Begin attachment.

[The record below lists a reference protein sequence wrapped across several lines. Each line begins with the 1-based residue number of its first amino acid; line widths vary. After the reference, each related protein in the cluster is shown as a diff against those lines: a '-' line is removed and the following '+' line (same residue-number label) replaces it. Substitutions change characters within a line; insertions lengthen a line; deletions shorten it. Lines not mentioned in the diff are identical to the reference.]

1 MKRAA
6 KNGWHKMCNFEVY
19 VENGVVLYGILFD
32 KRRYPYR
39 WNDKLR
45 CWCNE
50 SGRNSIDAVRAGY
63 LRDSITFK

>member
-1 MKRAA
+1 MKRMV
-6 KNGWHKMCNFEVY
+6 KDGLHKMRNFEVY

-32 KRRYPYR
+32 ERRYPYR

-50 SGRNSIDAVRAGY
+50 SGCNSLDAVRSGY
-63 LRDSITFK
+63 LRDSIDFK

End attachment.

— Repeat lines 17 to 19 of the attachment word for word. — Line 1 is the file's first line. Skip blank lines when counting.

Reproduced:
-50 SGRNSIDAVRAGY
+50 SGCNSLDAVRSGY
-63 LRDSITFK